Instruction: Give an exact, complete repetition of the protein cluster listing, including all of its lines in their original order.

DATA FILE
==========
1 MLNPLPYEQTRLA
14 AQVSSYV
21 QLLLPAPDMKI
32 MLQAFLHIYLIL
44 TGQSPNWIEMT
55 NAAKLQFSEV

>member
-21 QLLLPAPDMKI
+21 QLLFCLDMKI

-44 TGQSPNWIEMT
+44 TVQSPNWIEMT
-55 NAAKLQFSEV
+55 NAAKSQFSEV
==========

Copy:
1 MLNPLPYEQTRLA
14 AQVSSYV
21 QLLLPAPDMKI
32 MLQAFLHIYLIL
44 TGQSPNWIEMT
55 NAAKLQFSEV

>member
-21 QLLLPAPDMKI
+21 QLLFCLDMKI

-44 TGQSPNWIEMT
+44 TVQSPNWIEMT
-55 NAAKLQFSEV
+55 NAAKSQFSEV